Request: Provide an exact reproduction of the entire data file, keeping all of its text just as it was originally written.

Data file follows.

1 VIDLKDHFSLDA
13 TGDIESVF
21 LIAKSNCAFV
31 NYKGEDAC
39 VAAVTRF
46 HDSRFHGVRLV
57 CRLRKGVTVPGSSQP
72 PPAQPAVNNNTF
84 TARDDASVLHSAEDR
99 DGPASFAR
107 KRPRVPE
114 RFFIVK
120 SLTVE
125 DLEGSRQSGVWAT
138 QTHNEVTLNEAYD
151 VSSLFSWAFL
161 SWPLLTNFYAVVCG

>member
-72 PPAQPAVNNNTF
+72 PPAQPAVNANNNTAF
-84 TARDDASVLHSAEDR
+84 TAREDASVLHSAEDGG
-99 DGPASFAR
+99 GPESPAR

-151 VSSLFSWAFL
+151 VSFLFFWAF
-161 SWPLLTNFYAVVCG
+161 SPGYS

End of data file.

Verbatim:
1 VIDLKDHFSLDA
13 TGDIESVF
21 LIAKSNCAFV
31 NYKGEDAC
39 VAAVTRF
46 HDSRFHGVRLV
57 CRLRKGVTVPGSSQP
72 PPAQPAVNNNTF
84 TARDDASVLHSAEDR
99 DGPASFAR
107 KRPRVPE
114 RFFIVK
120 SLTVE
125 DLEGSRQSGVWAT
138 QTHNEVTLNEAYD
151 VSSLFSWAFL
161 SWPLLTNFYAVVCG

>member
-72 PPAQPAVNNNTF
+72 PPAQPAVNANNNTAF
-84 TARDDASVLHSAEDR
+84 TAREDASVLHSAEDGG
-99 DGPASFAR
+99 GPESPAR

-151 VSSLFSWAFL
+151 VSFLFFWAF
-161 SWPLLTNFYAVVCG
+161 SPGYS